Wednesday, January 18, 2017

Guest Post: Virgil Anderson of

Readers of my blog will know that cancer is one of my causes. I've lost too many good people and wish that no one would ever have to suffer that loss again. So, when Virgil Anderson approached me about hosting a guest post to boost awareness for meothelioma, I said yes. So, I'm happy to offer this space this week. 

Bringing Life Back into Balance after a Mesothelioma Diagnosis

Being diagnosed with any type of cancer can really throw your life into a tailspin, but when you receive a diagnosis for a cancer as aggressive and deadly as mesothelioma, your life may feel like it will never be back to normal. It is possible to live with this awful cancer and to find a good balance between living life and living with a terminal illness.

Mesothelioma: What a Diagnosis Means

Any diagnosis of cancer is life-changing. It means facing a lot of big decisions, coping with physical symptoms and deteriorating health, and learning to live emotionally with the burden of cancer. A diagnosis of mesothelioma, which is a cancer that attacks tissue around the lungs, is one of the most devastating. It comes with a prognosis and a life expectancy, as well as difficult choices about mesothelioma treatment and how aggressive to be in trying to find a nearly impossible cure.

Living with this diagnosis also means facing some difficult feelings. Many people with mesothelioma experience elevated stress along with feelings of depression, fear, and anxiety. It is not uncommon to show signs of clinical depression and to lose interest in engaging in normal activities or socializing.

Finding Balance with Positive Coping Mechanisms

To find balance again, between facing the reality of cancer head on and still living and enjoying as normal a life as possible, it is important for mesothelioma patients to make use of positive coping mechanisms. These are strategies that help manage negative emotions, reduce isolation, and help a person regain some control over a life that seems to be spinning out of control:

· Rely on the support of friends and family. If you are coping with a diagnosis of cancer, what you need more than ever is the support of loved ones. A positive support network is a great way to cope with your new reality. These people can be there to listen, to help you do chores, or just to be there quietly, so you are not alone.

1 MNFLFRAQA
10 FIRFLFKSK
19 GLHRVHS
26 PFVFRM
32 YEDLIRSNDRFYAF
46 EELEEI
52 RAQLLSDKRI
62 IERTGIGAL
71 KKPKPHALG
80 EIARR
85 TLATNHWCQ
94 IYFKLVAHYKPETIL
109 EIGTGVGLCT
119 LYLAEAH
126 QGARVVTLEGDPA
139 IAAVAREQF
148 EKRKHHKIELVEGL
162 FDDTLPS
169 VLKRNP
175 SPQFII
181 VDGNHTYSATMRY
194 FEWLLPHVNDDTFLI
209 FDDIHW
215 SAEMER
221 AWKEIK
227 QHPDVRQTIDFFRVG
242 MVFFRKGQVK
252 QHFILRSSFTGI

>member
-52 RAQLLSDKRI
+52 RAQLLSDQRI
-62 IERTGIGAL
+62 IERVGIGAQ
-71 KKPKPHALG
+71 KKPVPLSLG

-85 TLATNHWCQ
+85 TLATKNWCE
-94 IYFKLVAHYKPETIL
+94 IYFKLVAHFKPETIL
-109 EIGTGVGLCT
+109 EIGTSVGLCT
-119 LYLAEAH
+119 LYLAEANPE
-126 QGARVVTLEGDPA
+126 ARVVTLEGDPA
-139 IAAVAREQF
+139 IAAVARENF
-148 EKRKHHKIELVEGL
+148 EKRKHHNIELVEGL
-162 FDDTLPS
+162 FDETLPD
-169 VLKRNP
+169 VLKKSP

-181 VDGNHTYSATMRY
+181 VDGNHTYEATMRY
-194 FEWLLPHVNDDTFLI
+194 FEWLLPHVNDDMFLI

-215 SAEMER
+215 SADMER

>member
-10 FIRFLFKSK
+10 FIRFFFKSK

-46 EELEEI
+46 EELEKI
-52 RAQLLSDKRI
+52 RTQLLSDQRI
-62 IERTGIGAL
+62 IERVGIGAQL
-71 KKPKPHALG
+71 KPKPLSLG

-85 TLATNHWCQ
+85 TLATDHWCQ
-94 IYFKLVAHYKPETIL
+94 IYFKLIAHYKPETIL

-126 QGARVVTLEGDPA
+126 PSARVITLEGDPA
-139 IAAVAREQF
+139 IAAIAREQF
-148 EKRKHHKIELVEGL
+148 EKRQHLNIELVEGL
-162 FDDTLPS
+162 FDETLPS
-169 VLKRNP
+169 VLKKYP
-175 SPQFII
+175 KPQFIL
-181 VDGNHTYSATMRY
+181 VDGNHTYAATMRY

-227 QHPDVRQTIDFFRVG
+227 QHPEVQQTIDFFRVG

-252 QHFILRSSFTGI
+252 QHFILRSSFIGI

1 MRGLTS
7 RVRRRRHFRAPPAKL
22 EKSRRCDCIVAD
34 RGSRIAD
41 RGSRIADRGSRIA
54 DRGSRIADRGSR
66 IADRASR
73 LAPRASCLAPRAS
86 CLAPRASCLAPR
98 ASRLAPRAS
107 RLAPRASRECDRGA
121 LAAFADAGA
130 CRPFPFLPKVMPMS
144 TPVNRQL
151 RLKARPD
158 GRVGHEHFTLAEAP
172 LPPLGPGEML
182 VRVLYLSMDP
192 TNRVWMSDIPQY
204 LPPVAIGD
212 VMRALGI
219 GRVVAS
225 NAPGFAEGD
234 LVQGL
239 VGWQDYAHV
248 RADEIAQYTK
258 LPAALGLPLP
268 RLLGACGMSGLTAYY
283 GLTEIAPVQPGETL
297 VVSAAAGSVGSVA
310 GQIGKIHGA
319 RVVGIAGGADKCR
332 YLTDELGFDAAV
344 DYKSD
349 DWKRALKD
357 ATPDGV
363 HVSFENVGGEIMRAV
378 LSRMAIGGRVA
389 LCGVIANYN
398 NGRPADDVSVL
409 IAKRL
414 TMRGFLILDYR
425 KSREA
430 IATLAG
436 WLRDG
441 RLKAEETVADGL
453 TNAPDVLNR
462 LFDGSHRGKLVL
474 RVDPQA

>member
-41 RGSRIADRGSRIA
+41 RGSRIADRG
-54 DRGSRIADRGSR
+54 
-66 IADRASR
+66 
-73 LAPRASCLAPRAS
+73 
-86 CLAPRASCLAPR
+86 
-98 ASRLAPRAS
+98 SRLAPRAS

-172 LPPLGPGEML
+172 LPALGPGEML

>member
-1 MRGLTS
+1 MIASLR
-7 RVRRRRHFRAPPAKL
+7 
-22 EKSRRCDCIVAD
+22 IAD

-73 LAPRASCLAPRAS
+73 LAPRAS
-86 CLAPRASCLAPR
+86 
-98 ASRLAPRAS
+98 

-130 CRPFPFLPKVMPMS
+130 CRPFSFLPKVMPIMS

· Support groups help too. While your loved ones care, they cannot necessarily understand what you are going through. Another important type of support is from other cancer patients. Listening to and talking to other people going through the same thing is a powerful way to learn to cope and to regain balance.
· Yoga for physical and emotional balance. Yoga has been shown in research to help cancer patients in a variety of ways. It provides both physical and emotional benefits, including less pain and fatigue and greater mobility, as well as reduced stress, depression, and anxiety.
· Journal your feelings. Writing about your experience and how it makes you feel, is a good way to cope with the negative emotions that come with a mesothelioma diagnosis. Try putting your feelings down on paper to help you better sort through your experience and how it is affecting your life.

Living with mesothelioma—being sick, feeling afraid and depressed, going through uncomfortable treatments, feeling alone—is a challenge. It is world-changing, and if you are living with this diagnosis right now, you may feel like your life is never going to be the same again. That may be true, but it doesn’t mean you can’t regain some balance with the right coping mechanisms that work for you.
Virgil Anderson was recently diagnosed with mesothelioma, which is a cancer caused by exposure to asbestos. Virgil’s exposure came from working in demolition and excavating since high school.

When he was diagnosed with mesothelioma he needed immediate medical attention. He found a few websites on the internet that are supposed to help people with mesothelioma cancer but nobody got back to him.

Then he found Even though he contacted them on a Sunday one of their patient advocates gave him a call back within minutes. They gave him a great deal of helpful information on doctors and resources available to him. 

As a result of their website, he is now being treated at the national cancer institute and the patient advocates have even provided him with financial assistance so he could afford a place to live during his chemotherapy. If he had not reached out to this website he would likely be homeless and more importantly in Hospice waiting to die. These people gave him his only chance at survival.

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